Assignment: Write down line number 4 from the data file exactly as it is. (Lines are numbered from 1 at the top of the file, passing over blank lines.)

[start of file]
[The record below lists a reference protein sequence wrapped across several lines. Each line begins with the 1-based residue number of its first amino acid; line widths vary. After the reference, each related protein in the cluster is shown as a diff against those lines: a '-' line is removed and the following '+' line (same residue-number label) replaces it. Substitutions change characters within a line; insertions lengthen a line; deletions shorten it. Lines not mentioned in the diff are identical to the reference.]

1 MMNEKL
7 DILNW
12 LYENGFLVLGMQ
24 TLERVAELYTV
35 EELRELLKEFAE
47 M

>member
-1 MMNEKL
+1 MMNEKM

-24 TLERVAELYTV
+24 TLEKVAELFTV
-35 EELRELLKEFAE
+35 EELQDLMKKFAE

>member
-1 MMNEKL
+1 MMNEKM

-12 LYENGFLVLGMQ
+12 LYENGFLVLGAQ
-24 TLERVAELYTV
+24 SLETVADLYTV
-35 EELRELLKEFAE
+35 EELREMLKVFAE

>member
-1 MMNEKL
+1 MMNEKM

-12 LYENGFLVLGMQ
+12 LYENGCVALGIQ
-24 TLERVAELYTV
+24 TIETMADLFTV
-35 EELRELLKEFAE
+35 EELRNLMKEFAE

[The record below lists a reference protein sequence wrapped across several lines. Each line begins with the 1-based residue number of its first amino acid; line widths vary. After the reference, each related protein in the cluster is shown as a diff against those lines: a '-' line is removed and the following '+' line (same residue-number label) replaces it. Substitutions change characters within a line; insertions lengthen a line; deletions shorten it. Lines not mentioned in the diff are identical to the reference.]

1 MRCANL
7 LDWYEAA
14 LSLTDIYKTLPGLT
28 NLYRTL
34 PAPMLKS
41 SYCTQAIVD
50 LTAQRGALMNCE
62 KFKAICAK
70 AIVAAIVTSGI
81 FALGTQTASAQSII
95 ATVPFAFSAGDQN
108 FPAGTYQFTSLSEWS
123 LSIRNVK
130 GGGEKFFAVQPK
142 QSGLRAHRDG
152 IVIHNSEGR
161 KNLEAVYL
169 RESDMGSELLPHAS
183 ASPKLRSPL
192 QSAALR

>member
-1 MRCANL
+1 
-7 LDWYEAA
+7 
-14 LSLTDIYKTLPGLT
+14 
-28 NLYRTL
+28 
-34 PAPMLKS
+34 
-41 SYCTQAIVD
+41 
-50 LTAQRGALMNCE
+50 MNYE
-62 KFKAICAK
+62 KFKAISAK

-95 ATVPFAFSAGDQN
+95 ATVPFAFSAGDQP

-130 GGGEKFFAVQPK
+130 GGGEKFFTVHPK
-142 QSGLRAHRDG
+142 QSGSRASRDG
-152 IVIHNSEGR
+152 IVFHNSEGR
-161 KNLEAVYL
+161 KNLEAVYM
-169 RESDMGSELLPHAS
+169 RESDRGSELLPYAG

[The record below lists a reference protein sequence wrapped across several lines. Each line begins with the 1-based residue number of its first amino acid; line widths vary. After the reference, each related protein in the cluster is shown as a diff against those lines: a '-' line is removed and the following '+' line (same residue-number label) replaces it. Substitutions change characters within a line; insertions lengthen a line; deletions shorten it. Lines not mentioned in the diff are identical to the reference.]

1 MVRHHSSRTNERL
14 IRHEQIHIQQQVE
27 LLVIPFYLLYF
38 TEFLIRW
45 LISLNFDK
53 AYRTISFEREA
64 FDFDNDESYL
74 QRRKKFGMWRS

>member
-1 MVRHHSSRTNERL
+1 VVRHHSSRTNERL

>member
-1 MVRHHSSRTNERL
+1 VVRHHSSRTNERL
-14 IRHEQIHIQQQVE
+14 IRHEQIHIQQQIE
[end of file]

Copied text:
12 LYENGFLVLGMQ